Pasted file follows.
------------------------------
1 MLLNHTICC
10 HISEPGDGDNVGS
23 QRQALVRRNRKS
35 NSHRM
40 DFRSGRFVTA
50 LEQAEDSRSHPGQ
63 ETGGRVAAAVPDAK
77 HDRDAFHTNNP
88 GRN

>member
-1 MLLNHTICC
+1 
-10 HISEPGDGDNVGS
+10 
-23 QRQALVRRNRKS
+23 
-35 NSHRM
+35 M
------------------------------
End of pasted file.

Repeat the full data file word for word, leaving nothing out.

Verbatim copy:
1 MLLNHTICC
10 HISEPGDGDNVGS
23 QRQALVRRNRKS
35 NSHRM
40 DFRSGRFVTA
50 LEQAEDSRSHPGQ
63 ETGGRVAAAVPDAK
77 HDRDAFHTNNP
88 GRN

>member
-1 MLLNHTICC
+1 
-10 HISEPGDGDNVGS
+10 
-23 QRQALVRRNRKS
+23 
-35 NSHRM
+35 M